Politics

Gaza flotilla support up to MPs, Layton says

NDP Leader Jack Layton says it's not his party's policy to back the international flotilla headed to Gaza, but he left it up to MPs who have expressed support for the flotilla to decide whether to fall in line with party policy.

NDP Leader Jack Layton says it's not his party's policy to back the international flotilla headed to Gaza, but he left it up to MPs who have expressed support for the flotilla to decide whether to fall in line with party policy.

"Well, we're a diverse party and people have different points of view," said Layton. He added that while the NDP does not officially support the flotilla, which aims to break the Israeli naval blockade of Hamas-controlled Gaza, the party is concerned about the safety of the people on the boats.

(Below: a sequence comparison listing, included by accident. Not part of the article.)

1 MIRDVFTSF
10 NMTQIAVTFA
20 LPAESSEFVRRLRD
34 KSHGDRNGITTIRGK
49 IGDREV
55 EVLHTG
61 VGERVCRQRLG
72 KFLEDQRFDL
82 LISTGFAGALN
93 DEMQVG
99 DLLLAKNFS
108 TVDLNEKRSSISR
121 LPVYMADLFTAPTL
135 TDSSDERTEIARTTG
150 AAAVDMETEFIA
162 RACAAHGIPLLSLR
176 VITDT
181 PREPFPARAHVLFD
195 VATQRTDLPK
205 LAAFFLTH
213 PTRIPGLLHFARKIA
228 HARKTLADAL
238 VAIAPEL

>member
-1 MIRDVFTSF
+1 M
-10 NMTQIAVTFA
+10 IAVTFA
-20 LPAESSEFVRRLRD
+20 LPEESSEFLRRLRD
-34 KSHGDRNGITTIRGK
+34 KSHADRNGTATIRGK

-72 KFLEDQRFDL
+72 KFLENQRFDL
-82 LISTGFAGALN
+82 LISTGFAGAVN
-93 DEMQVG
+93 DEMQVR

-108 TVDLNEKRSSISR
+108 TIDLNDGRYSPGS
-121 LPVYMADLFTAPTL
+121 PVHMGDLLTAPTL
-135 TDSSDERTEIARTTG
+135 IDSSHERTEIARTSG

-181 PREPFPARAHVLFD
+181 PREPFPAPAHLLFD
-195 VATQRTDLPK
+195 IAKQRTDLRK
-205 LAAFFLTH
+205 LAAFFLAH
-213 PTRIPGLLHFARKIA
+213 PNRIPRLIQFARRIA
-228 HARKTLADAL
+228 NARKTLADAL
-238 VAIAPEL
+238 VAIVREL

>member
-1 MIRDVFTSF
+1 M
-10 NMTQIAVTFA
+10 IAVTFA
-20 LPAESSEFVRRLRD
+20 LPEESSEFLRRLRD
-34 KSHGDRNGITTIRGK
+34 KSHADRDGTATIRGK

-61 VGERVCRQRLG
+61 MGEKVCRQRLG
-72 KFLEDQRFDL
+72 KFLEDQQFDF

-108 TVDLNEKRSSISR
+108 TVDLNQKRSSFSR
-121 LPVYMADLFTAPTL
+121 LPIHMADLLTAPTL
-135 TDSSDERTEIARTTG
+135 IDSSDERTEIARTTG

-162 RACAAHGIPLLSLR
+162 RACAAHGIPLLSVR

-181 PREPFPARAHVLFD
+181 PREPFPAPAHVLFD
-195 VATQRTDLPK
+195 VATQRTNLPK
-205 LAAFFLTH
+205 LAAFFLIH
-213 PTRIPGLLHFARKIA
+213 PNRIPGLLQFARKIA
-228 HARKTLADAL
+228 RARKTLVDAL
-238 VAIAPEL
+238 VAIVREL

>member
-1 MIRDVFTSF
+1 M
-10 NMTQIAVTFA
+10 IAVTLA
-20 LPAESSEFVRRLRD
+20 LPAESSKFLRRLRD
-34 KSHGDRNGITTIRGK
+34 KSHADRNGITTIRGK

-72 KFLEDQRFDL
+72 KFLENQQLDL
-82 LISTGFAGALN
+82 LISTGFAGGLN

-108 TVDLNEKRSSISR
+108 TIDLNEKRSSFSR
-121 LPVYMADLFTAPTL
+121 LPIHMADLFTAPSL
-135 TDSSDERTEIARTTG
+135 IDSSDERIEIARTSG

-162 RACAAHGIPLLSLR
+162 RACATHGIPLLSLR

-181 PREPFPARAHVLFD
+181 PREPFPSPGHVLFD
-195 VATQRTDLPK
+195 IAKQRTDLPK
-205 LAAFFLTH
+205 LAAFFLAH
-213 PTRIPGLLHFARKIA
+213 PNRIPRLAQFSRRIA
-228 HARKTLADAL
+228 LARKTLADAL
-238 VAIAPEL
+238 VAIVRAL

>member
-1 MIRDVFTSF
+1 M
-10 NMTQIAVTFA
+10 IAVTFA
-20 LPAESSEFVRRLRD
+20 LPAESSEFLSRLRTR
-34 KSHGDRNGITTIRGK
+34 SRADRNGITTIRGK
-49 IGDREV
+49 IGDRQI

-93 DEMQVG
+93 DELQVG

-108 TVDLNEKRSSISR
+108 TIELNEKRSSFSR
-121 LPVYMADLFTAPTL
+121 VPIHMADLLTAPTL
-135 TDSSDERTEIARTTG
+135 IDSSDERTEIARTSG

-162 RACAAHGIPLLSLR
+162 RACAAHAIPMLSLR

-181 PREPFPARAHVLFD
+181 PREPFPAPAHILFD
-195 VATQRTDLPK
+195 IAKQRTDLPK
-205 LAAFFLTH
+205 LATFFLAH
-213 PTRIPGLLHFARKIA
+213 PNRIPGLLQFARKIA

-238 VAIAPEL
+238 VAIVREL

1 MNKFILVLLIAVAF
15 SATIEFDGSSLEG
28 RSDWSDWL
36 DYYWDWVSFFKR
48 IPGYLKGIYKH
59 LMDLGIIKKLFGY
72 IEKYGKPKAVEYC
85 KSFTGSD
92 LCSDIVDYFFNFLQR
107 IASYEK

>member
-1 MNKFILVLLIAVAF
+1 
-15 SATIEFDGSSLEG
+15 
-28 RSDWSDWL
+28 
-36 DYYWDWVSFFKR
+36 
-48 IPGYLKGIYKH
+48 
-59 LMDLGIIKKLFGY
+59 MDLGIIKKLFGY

The Mavi Marmara ship was the lead boat of a flotilla headed to the Gaza Strip and was stormed by Israeli naval commandos in a predawn confrontation in May, 2010. A Canadian ship is planning to be part of another flotilla is planned. (Burhan Ozbilici/AP File Photo)
Last May, Israeli troops raided an international flotilla that wanted to deliver aid directly to Gaza. Nine activists were killed.

This year's flotilla includes a Canadian ship.  

"I did express my concerns to the Israeli Ambassador about the safety of Canadians because we naturally are concerned that they not find themselves in a situation that could result in injury," said Layton. "And, of course, we don't support the blockade by Israel of Gaza and we made that point very clear to the ambassador." 

A media report indicated two NDP MPs had endorsed the Canadian ship that is part of the flotilla.

Asked whether they should remove their endorsements, Layton said: "These are decisions they'll make."

After Layton's comments, only one NDP MP, Alex Atamanenko, was still listed in the endorsement section of the Canadian Boat to Gaza's website. Atamanenko respresents B.C.'s southern interior. 

Layton said he has had conversations with the MPs, but told reporters those conversations are private. 

Under the Israeli blockade, boats must first get checked at an Israeli port before the shipments of aid and supplies can enter Palestinian territory.